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Sight Seeing

Site seeing opportunities in Martin County are many and varied. Spend some time and delve into the history or spend a few hours and take in the more notable, resplendent geological sites and scenic views.

The Martin County Museum is a good place to start if you are interested in history. Located in the old Court House in Shoals, the Museum commands a view of the valley and the town of Shoals. Unique in architecture and design the building is also historically significant. A wealth of information, resources and artifacts for the history of Martin County are available as well as knowledgeable people to help you.

Martin County Museum in the old Court House, Shoals






Photo provided by: The Shoals News, Steve Deckard


Many beautiful sites are easily accessed in Martin County.

West River Road from Shoals, location of The Pinnacle Rock and House Rock

Jug Rock

The free-standing, rare table rock formation known as the Jug Rock.

The Incredible natural geological rock formation, Jug Rock, composed of sandstone, located in Shoals near the East Fork of the White River.
As the largest free-standing table rock formation (also called a "tea table") in the United States east of the Mississippi River, the Jug Rock has created a great deal of interest in geological circles. One of the earliest accounts known to us was published in 1871 in the Second Report of the Geological Survey of Indiana by state geologist E.T. Cox.  He wrote:
“One of the most interesting spots to visit, for obtaining a view of this character of scenery, is near the town of Shoals, on the road to the Indian Sulphur Springs. A high ridge of millstone grit, here, terminates within a few yards of the East Fork of White river, from the top of which, there is a projecting mass of conglomerate sandstone, called the "Pinnacle," which stands one hundred and seventy feet above the level of the stream. Cyclopean blocks, that have broken off, lie around the foot of the ridge, in every conceivable position. On the north side of this ridge, the conglomerate has been cut through by disintegrating forces, which left, at some distance from the main ledge, a tall mass of rock, which has received the name of "Jug Rock," from the fancied resemblance which it bears to a jug. It is forty-two feet high and supports, on its top, a flat projecting layer, which is called the "stopper." Just above the bulge of the jug are irregular lines of stratification, known as false bedding. The lower part is thickly set with quartz pebbles.”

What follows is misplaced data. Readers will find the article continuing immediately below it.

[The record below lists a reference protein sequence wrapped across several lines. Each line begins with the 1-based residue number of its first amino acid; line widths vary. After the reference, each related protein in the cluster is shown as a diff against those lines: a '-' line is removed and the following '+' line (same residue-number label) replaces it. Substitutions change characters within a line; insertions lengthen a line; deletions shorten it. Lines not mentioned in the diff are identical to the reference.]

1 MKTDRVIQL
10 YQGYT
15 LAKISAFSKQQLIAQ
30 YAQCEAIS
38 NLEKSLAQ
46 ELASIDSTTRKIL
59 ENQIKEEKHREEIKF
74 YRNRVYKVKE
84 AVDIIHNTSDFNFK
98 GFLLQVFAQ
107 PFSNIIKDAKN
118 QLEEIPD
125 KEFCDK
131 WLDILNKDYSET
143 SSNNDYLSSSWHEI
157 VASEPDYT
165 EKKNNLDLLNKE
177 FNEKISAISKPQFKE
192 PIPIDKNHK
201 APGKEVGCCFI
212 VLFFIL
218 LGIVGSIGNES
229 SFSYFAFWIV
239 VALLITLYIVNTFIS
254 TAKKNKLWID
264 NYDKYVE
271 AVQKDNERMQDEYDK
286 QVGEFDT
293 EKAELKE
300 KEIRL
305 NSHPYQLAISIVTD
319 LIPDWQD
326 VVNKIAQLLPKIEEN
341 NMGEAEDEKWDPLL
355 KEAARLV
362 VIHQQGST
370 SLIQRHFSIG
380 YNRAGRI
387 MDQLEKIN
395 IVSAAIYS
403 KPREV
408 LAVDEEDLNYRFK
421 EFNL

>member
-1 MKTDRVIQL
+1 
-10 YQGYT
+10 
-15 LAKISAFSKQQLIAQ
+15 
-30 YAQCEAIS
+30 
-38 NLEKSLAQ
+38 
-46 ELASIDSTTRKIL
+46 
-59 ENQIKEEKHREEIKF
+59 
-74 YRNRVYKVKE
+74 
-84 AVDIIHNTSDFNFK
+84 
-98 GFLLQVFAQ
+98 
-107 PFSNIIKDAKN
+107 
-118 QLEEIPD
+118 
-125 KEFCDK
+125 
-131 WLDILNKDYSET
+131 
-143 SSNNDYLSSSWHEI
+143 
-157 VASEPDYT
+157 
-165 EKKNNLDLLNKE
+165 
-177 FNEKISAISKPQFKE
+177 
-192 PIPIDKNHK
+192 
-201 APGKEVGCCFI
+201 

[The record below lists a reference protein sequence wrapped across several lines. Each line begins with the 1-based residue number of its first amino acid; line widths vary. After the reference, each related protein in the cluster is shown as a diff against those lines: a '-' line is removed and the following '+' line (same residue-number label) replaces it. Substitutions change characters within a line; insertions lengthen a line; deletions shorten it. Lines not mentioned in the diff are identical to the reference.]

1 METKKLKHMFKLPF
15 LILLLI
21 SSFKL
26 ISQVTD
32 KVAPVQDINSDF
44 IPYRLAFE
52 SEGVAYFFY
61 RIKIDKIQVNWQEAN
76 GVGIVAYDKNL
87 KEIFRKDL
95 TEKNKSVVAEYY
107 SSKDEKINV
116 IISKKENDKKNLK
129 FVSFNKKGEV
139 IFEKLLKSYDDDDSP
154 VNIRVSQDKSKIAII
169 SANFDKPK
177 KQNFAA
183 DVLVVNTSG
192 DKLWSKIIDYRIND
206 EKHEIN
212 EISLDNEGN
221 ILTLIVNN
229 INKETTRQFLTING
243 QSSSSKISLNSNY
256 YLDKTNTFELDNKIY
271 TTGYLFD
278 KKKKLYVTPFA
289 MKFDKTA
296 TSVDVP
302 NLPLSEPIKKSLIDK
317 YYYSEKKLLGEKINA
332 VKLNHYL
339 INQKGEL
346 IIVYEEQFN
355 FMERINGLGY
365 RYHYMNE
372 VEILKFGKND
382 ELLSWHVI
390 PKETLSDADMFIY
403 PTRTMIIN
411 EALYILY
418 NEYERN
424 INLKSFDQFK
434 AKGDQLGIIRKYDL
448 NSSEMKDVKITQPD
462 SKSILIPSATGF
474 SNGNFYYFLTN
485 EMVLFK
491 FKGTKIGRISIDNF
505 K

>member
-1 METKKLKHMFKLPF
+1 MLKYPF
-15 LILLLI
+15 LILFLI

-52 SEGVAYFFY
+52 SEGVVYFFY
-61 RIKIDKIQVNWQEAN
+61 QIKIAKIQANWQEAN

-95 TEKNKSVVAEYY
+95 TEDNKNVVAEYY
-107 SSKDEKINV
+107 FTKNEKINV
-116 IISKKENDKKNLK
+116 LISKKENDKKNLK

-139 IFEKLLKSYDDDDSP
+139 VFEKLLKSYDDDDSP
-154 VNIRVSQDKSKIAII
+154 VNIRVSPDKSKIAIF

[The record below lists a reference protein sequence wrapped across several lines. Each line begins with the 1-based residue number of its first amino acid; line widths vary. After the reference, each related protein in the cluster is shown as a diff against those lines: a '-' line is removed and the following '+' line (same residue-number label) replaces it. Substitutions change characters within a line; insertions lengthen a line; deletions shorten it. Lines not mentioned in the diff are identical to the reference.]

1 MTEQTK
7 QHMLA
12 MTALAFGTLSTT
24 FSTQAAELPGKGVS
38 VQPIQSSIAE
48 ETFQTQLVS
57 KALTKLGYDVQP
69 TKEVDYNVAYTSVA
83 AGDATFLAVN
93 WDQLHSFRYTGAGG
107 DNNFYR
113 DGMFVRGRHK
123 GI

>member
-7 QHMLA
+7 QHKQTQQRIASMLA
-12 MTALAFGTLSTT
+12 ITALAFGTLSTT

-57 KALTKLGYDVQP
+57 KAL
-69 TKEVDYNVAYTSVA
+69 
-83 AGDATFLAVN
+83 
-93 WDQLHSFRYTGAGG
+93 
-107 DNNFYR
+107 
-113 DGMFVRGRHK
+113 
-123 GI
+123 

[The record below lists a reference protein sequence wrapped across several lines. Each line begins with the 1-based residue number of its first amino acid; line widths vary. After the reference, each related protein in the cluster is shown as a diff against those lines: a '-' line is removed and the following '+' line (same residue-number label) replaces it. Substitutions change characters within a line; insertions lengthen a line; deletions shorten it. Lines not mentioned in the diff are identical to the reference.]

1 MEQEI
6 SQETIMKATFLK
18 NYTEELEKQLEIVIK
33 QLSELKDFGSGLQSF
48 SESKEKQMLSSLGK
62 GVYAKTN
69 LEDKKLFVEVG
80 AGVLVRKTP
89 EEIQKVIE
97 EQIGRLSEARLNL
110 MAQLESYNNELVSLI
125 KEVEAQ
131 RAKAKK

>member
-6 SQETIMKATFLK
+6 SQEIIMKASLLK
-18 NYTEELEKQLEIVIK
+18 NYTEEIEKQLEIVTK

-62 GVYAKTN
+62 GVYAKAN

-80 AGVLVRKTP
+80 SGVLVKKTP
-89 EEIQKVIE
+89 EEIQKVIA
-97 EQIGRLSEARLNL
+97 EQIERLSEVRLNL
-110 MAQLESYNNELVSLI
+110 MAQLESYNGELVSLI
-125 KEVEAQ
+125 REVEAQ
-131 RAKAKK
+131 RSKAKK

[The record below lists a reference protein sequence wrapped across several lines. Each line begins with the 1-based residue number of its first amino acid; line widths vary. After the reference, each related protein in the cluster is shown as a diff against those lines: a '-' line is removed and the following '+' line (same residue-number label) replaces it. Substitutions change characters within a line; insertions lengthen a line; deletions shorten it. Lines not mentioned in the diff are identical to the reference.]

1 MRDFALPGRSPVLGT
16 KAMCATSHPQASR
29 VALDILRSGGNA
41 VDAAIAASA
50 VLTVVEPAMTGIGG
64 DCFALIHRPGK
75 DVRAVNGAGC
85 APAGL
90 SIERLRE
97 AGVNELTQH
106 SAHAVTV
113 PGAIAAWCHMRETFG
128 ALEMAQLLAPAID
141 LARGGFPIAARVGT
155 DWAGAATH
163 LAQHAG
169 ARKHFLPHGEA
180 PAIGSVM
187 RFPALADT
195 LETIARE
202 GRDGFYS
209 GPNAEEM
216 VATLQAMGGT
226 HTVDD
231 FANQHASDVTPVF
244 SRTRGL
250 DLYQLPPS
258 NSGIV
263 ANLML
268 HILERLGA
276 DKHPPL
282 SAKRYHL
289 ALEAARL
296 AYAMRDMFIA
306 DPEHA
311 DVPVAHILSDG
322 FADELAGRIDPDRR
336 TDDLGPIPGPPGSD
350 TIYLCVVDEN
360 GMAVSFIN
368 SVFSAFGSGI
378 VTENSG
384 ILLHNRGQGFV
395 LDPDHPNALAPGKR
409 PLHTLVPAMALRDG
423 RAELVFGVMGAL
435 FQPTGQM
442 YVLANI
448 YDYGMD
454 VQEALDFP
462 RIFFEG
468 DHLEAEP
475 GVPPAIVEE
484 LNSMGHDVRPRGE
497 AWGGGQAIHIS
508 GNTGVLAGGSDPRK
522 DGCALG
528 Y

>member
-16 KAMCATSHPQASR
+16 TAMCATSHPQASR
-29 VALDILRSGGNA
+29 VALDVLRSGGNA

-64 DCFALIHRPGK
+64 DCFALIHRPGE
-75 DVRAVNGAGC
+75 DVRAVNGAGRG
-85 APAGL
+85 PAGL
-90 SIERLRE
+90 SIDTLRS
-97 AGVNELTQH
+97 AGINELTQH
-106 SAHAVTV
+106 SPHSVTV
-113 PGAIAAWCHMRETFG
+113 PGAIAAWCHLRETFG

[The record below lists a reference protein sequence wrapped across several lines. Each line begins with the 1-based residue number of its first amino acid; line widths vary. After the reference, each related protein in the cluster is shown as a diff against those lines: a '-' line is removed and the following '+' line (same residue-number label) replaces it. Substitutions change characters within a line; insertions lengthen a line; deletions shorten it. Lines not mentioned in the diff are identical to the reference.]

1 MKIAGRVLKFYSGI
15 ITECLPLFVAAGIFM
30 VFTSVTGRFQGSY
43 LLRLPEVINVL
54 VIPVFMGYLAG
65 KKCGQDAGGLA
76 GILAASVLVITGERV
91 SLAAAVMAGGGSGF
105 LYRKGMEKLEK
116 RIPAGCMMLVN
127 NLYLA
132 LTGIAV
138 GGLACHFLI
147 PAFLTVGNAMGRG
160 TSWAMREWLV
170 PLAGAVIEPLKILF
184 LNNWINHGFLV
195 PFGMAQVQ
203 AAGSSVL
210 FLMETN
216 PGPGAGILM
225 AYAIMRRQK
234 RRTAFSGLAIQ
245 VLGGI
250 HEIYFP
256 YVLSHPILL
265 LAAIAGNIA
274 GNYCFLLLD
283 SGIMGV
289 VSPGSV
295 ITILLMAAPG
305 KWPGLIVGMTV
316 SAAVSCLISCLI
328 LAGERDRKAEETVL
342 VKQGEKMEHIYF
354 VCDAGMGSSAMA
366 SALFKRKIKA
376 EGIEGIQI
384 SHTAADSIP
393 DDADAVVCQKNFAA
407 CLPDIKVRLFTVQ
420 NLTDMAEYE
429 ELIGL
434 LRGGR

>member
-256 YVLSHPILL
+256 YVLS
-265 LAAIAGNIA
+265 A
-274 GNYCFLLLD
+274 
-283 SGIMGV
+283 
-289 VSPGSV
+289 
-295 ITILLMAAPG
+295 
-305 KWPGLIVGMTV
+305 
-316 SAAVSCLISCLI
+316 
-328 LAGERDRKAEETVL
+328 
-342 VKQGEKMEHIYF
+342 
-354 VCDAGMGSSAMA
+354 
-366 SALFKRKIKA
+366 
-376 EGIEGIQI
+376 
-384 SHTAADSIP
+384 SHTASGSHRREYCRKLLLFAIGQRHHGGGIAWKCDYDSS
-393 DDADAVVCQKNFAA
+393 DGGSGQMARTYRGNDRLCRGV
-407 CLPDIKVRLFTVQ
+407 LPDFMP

Quote and information from

Jug Rock, overall dimension is sixty feet high and twenty feet in diameter.  The Pinnacle is the front part of the original sandstone formation that eroded to form Jug Rock.  Jug Rock stands alone with no adjacent ledge, which classifies it as one of the most puzzling formations, known as “Stand Rocks,” in the United States.

The Pinnacle

Surely this is not Indiana – a couple hours drive from Indianapolis. The small winding road hugging the edge of the River it follows, framed by steep rock walls that could be out of the pages of Appalachia or Colorado, is the home of The Pinnacle Rock.

The front part of a massive sandstone formation The Pinnacle is a perpendicular descent of over two hundred feet. Astonishingly beautiful to view, humbling to stand beneath and surprisingly near-by in Shoals, Southern Indiana.